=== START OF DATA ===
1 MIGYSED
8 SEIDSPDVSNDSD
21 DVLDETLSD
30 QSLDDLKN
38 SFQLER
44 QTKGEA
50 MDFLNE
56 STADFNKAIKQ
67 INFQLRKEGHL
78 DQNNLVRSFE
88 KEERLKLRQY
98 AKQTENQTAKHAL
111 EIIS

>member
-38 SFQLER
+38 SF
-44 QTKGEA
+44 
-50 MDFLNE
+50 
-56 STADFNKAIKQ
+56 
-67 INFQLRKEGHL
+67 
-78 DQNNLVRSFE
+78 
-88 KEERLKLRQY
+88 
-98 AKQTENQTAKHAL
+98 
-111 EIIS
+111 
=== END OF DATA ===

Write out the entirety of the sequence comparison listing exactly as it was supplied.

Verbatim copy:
1 MIGYSED
8 SEIDSPDVSNDSD
21 DVLDETLSD
30 QSLDDLKN
38 SFQLER
44 QTKGEA
50 MDFLNE
56 STADFNKAIKQ
67 INFQLRKEGHL
78 DQNNLVRSFE
88 KEERLKLRQY
98 AKQTENQTAKHAL
111 EIIS

>member
-38 SFQLER
+38 SF
-44 QTKGEA
+44 
-50 MDFLNE
+50 
-56 STADFNKAIKQ
+56 
-67 INFQLRKEGHL
+67 
-78 DQNNLVRSFE
+78 
-88 KEERLKLRQY
+88 
-98 AKQTENQTAKHAL
+98 
-111 EIIS
+111 